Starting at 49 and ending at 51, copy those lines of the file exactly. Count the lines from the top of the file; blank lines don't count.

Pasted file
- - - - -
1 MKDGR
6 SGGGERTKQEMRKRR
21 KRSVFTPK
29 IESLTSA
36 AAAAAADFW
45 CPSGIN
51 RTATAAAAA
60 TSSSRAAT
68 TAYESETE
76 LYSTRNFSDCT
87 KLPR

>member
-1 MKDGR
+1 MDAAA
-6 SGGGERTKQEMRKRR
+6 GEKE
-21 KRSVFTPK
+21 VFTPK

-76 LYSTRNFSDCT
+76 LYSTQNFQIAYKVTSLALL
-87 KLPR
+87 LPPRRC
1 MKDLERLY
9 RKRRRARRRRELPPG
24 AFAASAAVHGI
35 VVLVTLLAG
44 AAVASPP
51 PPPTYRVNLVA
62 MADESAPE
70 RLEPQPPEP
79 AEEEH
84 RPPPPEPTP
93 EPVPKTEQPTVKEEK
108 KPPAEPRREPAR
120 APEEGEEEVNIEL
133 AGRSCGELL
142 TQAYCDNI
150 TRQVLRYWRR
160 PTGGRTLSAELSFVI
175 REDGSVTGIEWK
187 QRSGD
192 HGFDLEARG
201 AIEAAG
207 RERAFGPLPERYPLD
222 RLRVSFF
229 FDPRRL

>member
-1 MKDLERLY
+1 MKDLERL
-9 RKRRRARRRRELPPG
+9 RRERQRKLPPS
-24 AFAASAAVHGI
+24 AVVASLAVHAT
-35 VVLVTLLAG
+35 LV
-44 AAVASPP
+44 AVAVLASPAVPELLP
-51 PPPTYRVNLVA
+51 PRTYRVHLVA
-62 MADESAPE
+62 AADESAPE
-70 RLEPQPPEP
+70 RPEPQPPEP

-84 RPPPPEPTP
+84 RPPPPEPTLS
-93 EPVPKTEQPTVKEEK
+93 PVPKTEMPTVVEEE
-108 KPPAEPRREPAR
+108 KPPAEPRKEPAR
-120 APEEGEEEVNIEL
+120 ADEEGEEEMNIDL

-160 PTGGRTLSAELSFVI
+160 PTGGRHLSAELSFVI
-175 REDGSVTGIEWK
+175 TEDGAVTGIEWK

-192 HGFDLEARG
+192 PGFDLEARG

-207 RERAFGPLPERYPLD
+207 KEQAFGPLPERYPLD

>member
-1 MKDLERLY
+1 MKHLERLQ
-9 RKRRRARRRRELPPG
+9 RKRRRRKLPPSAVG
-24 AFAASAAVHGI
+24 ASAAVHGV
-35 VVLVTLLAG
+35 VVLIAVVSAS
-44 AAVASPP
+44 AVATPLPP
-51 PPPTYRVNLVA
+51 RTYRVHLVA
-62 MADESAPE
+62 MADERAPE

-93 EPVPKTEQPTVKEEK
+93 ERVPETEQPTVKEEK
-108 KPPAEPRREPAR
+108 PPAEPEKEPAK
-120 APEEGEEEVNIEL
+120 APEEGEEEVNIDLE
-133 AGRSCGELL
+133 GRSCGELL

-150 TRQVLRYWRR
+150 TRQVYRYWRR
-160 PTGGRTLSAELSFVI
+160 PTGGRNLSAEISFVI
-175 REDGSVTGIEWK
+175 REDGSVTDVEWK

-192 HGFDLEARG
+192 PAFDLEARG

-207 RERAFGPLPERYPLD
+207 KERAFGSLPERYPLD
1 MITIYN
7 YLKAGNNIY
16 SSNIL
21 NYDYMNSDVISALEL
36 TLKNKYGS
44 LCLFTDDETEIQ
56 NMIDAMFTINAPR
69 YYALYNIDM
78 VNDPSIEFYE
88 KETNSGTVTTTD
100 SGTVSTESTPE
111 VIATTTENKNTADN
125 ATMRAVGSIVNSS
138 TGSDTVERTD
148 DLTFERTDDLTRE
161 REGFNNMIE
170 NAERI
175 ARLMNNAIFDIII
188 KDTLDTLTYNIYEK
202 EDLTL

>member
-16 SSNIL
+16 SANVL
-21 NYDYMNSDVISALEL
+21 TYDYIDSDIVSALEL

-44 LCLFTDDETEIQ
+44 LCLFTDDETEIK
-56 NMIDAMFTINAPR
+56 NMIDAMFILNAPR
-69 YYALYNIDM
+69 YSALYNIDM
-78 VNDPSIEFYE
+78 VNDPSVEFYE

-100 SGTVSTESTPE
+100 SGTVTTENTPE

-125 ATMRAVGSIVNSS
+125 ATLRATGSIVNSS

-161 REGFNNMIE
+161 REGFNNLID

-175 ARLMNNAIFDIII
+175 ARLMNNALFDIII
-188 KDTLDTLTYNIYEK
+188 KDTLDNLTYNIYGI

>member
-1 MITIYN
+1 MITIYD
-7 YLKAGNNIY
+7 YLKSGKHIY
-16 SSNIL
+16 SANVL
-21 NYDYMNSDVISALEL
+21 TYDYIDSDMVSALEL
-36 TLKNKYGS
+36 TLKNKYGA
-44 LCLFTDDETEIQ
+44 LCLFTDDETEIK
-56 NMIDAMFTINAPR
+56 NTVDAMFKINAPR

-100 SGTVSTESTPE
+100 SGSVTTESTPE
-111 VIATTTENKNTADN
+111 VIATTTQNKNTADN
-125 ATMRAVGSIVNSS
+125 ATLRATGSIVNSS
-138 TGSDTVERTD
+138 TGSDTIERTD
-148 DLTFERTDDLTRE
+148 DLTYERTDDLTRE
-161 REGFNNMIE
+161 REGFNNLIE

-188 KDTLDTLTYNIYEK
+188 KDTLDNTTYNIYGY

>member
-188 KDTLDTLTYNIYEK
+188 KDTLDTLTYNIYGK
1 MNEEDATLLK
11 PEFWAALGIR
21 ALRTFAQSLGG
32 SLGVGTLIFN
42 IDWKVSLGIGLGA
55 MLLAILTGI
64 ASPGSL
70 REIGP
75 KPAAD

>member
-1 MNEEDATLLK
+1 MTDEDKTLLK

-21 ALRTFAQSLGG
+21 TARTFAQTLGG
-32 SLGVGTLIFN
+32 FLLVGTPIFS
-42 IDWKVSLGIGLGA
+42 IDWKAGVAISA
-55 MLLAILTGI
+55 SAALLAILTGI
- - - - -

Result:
+1 MKDLERL
-9 RKRRRARRRRELPPG
+9 RRERQRKLPPS